Bridges will account for sizable portion of cost
Albany County officials and local advocates are anticipating a decision on a federal grant that could very well shape how soon the county Rail Trail might come to fruition.
The project, now more than 20 years in the making, has secured $2.4 million in funding under the Federal Transportation Improvement Plan, but that will not cover the cost of completing the 9-mile trail, said Mary Duryea, a spokeswoman for County Executive Michael Breslin.
We haven't really set a construction time to begin, because we first want to get the funding in place, she said.
But the county has applied for $5 million from the Department of Energy's Energy Efficiency and Conservation Block Grant Program, which would cover the remainder of the estimated $7.8 million cost of the project. Officials hope to know the result within the month.
Of the total project cost, an estimated $3 million will be spent to repair eight bridges crossing various waterways and roads. The trail would be unsafe without the work, said county Department of Public Works Commissioner Michael Franchini.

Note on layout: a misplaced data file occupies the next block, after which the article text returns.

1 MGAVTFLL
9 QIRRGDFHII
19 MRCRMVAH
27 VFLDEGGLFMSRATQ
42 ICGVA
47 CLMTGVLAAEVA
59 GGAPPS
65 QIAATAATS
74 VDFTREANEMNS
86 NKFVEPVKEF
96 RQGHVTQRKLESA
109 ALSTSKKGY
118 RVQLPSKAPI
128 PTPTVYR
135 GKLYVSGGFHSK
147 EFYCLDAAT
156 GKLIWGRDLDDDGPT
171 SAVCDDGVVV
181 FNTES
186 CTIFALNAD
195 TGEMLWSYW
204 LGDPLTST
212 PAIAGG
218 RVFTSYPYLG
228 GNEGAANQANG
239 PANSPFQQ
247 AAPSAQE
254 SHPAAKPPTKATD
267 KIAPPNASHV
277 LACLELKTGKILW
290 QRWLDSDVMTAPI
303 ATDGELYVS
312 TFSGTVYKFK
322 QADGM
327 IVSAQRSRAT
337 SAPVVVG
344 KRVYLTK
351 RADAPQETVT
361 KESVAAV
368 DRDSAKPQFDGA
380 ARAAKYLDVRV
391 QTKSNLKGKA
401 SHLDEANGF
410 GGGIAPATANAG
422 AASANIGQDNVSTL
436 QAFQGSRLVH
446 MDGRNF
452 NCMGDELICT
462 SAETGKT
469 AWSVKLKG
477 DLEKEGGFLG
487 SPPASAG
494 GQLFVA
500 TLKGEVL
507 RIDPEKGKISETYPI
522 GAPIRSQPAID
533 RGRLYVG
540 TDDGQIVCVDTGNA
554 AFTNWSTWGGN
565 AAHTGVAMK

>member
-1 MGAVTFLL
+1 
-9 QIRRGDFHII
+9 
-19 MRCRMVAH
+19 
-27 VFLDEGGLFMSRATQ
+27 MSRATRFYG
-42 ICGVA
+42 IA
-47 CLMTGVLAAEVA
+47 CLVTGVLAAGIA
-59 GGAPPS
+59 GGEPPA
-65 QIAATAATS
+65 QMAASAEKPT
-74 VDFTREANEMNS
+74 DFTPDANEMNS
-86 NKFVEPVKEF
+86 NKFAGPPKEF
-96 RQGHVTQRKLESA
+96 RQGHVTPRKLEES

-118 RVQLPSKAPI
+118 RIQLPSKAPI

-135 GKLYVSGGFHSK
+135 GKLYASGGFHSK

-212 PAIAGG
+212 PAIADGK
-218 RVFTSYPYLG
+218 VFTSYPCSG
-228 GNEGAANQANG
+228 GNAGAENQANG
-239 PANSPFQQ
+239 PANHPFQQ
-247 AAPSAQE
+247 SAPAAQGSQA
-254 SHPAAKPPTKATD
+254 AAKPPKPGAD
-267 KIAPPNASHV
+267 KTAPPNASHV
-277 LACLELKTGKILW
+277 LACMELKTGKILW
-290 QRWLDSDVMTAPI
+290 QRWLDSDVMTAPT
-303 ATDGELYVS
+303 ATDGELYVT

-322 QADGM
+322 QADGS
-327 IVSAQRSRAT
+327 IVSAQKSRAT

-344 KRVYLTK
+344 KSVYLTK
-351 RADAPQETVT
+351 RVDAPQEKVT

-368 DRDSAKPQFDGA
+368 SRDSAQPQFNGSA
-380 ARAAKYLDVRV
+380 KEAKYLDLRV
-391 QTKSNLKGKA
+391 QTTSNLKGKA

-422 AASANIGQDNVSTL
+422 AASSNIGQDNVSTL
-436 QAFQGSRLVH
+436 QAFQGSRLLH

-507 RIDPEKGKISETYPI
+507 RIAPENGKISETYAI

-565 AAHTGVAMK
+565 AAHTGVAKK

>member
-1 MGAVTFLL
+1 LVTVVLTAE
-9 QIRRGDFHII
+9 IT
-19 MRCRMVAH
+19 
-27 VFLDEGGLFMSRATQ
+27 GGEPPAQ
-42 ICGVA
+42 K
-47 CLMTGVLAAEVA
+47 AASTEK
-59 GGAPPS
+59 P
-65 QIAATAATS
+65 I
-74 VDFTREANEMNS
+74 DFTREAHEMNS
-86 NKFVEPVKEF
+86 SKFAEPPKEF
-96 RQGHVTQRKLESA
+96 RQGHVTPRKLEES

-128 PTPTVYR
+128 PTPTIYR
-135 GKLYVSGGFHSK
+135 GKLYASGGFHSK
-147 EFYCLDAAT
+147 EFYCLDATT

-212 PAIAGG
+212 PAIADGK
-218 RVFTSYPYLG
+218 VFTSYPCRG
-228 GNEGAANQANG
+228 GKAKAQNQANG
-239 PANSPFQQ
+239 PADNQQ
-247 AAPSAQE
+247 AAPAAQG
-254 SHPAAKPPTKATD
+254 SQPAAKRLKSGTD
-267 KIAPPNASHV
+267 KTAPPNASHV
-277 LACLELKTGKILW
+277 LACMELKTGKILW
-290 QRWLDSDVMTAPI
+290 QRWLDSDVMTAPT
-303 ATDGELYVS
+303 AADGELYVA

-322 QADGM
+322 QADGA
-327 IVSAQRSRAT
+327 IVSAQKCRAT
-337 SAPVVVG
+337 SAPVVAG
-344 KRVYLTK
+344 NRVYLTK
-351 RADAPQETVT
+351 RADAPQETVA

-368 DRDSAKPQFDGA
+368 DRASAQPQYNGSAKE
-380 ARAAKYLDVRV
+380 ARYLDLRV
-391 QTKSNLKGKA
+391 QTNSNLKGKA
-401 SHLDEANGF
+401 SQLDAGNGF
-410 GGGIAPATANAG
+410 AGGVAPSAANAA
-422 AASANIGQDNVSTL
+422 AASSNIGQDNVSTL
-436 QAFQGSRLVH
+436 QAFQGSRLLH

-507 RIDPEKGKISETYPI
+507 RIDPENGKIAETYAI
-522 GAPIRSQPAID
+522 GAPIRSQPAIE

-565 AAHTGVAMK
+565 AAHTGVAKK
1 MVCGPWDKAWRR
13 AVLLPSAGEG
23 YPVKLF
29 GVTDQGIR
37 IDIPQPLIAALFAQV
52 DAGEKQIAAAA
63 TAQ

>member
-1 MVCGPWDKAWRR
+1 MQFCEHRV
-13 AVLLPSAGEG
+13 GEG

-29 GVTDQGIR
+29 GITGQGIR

"We're making the minimum changes that can be made to make them safe for bicyclists and pedestrians," he said. "There seems to be a misunderstanding with some people that we're doing something else with these bridges...we just want to make them safe."
Of those eight bridges, he continued, two are lacking decks. The bridge over New Scotland Road has been damaged from trucks colliding with it because it doesn't meet the clearance requirement.
"Replacing it with a premanufactured pedestrian bridge would actually be cheaper than repairing it," Franchini said.
That replacement is estimated to cost $1 million.
Completing the trail in one go rather than building it in pieces will save on construction costs, said officials. But local advocates said if the money doesn't come through, the funding that is in place should be spent.